The Baby With A New Face Review

EXTRAORDINARY PEOPLE – THE BABY WITH A NEW FACE: Thursday 28th June, Channel 5, 9pm

Watching a child with a severe facial disfigurement is never fun, yet I pressed on when watching the latest episode of Extraordinary People. Tonight we met Viet, a 24 month old Vietnamese boy suffering from not one, but two clefts. Essentially gaps in body tissue, this condition has rendered Viet unable to see, eat properly, or indeed, talk.

It’s the latter which poses the greatest risk – language skills are learnt early on in a child’s development – we’re told, and as he is already two years old, time is not on the family’s side. If he isn’t operated on soon, this crucial window could close and his speech development could be severely impaired.

Viet, along with his mother and a translator are sent from Vietnam to London for an operation organised by a charity. In a fascinating insight, the surgeons discuss how exactly they are going to redress the deformities – various incisions along the face, and astoundingly, sewing up the hole where the roof of his mouth should be. The operation footage is, as you would expect, gruesome. Despite years of exposure to the internet having all but desensitized me, I had to force myself to remain composed when they showed the surgery on the young boy’s eyelids.

Of course, it’s not all shocking surgery footage. In a particularly poignant scene, one of the surgeons operating on Viet invites him round to his son’s party, as it happens that they share a birthday. This gesture, on top of the astoundingly generous work done by team (all of the doctors are volunteers working in their spare time) could give even the most nihilistic of pessimists a smidgen of hope for our species.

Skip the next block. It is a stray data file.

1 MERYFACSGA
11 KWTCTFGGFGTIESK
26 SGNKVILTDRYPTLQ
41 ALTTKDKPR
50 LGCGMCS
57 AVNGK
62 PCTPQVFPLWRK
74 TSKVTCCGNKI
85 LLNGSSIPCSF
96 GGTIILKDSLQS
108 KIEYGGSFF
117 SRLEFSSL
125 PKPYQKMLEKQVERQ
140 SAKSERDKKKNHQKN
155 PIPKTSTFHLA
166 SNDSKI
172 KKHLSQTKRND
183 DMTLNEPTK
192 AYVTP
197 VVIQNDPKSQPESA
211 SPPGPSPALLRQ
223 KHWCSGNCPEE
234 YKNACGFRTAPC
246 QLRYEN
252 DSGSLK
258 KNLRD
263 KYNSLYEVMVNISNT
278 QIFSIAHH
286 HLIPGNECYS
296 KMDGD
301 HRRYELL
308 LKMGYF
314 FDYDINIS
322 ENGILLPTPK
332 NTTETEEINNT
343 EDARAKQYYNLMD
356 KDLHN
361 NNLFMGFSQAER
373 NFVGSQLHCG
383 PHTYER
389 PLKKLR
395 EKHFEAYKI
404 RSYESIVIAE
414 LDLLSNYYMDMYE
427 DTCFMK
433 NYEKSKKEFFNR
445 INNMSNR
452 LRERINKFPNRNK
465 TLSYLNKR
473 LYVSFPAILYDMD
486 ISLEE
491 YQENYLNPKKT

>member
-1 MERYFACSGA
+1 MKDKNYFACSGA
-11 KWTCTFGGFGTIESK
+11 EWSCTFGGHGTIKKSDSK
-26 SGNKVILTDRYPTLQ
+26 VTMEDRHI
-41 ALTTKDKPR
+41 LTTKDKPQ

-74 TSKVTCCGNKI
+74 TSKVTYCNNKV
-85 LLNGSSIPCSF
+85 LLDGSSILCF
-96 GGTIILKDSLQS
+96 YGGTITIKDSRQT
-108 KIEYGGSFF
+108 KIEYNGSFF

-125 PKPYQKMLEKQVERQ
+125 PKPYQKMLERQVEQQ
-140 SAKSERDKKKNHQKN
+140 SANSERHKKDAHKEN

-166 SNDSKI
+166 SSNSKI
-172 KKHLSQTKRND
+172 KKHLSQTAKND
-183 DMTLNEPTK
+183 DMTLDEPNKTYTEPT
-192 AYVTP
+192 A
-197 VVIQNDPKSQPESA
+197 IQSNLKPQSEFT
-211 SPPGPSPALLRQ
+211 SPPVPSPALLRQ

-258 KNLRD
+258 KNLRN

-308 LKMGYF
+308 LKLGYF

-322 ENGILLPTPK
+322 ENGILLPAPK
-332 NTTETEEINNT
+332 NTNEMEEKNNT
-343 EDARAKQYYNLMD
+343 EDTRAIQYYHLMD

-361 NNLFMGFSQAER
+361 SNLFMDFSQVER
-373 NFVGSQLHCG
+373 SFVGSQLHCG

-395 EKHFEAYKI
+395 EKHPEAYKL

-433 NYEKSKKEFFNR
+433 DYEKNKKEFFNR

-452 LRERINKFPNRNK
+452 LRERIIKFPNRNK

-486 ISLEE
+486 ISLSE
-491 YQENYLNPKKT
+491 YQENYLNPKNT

I’ve hesitated to watch similar programmes in the past, fearing that they may be exploitative, that it would be made in the knowledge that a part of the audience would be watching it as if it were a freakshow. Given the subject matter, you’re never going to be watching it for entertainment (unless you’re a monster), but rather, to be informed. Luckily, the show doesn’t stray into “isn’t this disgusting!!!â€? territory, but unfortunately, it wasn’t as informative as it could have been.

In the beginning of the episode, it’s mentioned that Viet’s deformity, like many others in Vietnam, is a result of the use of the chemical “Agent Orangeâ€? during the Vietnam War. This is never mentioned again, despite being fertile ground for a documentary. Whilst we’re shown how the condition is treated, that’s about it. The programme may focus on Viet and his mother, but for a factual programme, there’s little of real background substance to put what we’re shown in context. It’s a glaring ommission in what is otherwise a solid piece of television.